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The Caliphates - 6. The Ottomans

Osman I
The Mongols who captured Baghdad and brought an end to the Abbasid Caliphate in 1258 were Turks. While the Mongol Turks took Baghdad, the Seljuk Turks seized Syria from the Crusaders before the Mongols captured it. The Mamluk Turks established a caliphate in Cairo, Egypt in 1261.

Meanwhile, Anatolia, located in the eastern part of Turkey, experienced weakening and was divided into ten emirates, or principalities. The leader of one of those emirates was Osman I; it's from Osman that the name Ottoman is derived. Osman quickly began to expand his territory. 

Over the next three centuries the Ottomans continued to grow their reach into Europe and North Africa, and even established a naval presence in the Mediterranean, the Red Sea, and the Indian Ocean. It had become such a potent competitor to European trading empires, that Queen Isabella commissioned Christopher Columbus to discover a new route to Asia, one that would avoid the Eastern Mediterranean and the Indian Ocean. We know the second part of Columbus' trip, but not really the reason why:  it was the Ottomans.

The Ottomans rose to prominence during a period of military and trading empires. Armies gained ground one year, then lost it again the next. The ebb and flow of cultures that rushed in and out of these empires left the conquerors with a mixed bag of cultures, people, religions, and more. How does an empire conquer new lands and occupy them with native people, particularly when religion is such an important part of the basis for the conquest? That's the challenge that faced caliphates from the start.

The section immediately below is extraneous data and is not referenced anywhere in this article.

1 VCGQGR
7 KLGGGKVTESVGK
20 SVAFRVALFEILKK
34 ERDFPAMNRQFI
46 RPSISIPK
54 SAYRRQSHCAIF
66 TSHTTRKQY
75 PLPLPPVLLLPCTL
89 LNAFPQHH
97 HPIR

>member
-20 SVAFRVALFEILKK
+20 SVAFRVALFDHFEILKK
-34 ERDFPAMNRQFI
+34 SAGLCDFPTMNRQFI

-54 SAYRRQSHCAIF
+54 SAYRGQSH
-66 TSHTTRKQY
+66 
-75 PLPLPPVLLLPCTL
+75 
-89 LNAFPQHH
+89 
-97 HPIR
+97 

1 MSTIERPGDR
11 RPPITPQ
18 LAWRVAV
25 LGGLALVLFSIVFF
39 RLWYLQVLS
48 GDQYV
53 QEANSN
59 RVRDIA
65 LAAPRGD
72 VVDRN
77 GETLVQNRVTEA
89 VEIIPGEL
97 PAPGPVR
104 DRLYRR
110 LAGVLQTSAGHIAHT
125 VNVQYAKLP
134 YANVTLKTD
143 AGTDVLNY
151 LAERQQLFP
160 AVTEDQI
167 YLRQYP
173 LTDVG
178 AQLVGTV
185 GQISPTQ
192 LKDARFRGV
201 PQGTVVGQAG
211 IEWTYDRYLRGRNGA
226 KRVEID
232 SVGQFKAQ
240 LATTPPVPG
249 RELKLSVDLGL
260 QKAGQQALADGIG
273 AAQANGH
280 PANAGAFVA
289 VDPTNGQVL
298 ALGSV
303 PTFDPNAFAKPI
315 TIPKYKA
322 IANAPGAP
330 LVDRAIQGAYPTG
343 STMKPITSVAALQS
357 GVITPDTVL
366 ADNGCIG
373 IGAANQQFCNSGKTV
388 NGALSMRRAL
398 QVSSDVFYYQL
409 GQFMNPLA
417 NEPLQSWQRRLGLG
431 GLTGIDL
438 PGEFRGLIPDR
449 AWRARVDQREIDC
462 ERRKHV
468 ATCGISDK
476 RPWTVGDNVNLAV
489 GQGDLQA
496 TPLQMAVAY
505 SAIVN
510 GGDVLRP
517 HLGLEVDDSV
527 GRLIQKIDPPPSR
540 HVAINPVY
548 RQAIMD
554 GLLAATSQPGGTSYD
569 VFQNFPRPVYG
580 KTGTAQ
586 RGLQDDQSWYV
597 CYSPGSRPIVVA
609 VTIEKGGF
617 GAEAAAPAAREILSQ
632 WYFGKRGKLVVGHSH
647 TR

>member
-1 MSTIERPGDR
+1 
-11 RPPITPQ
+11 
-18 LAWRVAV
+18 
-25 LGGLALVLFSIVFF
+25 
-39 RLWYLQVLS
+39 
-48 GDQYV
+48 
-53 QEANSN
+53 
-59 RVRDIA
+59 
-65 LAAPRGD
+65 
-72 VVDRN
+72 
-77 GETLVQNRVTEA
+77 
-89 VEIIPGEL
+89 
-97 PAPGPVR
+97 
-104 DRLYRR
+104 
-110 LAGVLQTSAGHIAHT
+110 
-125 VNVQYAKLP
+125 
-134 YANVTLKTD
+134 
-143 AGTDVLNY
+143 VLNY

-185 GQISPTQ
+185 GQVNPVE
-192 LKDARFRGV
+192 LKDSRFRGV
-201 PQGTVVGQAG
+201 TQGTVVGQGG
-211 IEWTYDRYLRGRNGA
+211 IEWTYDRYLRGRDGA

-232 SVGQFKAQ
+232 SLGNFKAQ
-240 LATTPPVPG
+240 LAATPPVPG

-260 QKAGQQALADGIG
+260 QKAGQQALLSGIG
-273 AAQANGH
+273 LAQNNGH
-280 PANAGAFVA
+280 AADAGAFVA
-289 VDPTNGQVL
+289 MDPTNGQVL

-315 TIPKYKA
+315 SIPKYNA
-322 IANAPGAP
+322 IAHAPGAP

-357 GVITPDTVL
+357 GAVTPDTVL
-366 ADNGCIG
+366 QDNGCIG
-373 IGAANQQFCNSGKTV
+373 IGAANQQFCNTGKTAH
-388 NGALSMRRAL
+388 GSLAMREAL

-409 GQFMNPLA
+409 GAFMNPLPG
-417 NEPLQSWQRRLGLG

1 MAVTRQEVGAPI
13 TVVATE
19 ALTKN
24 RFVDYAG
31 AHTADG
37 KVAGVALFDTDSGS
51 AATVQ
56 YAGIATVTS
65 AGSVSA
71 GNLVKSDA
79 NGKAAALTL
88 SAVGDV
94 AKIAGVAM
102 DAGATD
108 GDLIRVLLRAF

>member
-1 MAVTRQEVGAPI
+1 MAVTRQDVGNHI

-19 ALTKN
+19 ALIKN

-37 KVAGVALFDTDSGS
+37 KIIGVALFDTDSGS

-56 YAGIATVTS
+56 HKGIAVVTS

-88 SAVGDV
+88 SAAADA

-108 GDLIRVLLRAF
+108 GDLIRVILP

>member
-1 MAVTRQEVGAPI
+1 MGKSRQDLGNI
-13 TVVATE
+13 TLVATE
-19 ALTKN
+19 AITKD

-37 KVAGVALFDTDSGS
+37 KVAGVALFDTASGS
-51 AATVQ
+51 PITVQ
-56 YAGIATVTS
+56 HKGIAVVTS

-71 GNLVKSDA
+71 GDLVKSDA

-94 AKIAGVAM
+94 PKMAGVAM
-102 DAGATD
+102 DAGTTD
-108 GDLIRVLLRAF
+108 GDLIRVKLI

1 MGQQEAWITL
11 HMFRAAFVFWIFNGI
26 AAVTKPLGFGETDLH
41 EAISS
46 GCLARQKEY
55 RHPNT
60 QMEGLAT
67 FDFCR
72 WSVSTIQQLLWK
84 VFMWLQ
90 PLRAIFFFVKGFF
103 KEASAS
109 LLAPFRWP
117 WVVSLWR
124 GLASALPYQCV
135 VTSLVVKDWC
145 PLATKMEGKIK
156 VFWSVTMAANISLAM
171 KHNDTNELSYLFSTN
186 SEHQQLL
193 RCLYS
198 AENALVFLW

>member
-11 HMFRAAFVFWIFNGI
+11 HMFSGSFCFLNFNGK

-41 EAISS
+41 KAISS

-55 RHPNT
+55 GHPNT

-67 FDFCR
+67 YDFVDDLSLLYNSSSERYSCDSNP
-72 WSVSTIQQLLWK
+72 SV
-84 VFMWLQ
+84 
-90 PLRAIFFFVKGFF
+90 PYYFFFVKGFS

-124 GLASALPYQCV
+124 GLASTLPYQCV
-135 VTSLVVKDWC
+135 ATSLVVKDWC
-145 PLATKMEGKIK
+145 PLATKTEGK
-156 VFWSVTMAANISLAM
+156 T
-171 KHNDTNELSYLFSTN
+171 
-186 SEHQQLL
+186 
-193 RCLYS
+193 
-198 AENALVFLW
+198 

The Ottoman Empire
The Ottomans themselves were thought to have been a mix of their own Greek and Turkish heritage, combined with the government administrations of the peoples they conquered like the Byzantines, with an undercurrent of Islam.

Many historians see the Ottomans as having been focused on the Islamic jihadist agenda to the point that they didn't care to trouble themselves with replacing the governmental structures they defeated. That can seem indulgent or tolerant in a way while others might see it as keeping one's eye on the ball. While spreading the Muslim faith, they nonetheless permitted some Christian and Jewish institutions to remain under certain conditions. While Sunni Islam was the official state religion of the Ottomans, they also controlled the Eastern Orthodox Church. For the most part, the Ottomans maintained the "millet" system when it came to handling non-Muslims. Christians and Jews - "People of the Book" - could still practice their faiths as long as they paid a higher tax. That made it okay to keep them around.

In the mid-1500s, the Ottomans moved on to bigger things, taking on the Habsburgs in Hungary. At about the same time, the Ottomans moved into and captured Baghdad, then all of Mesopotamia from the Persian Gulf. Then, they moved on to take Tunisia and Algeria in North Africa. With the Habsburgs still on their mind, the Ottomans formed an alliance with the French, English, and Dutch to take on the Austrian and Hungarian Habsburgs.

Finally, the Ottomans settled down and faced the stagnation that status quo-minded empires throughout the ages had faced. They became less attentive to the strategies that made them great and withdrew into their religious conservatism at great expense to their military prowess and strength. Meanwhile, a shift in the military balance of power occurred too as new European weapons and tactics made many Ottoman combat tactics relatively ineffective, if not obsolete. By 1600, the Ottomans discovered they needed to recruit many more infantrymen with weapons to augment their cavalry. However, having to recruit so many in such a short time led them to compromise their military discipline and training which led to a degradation of their military effectiveness.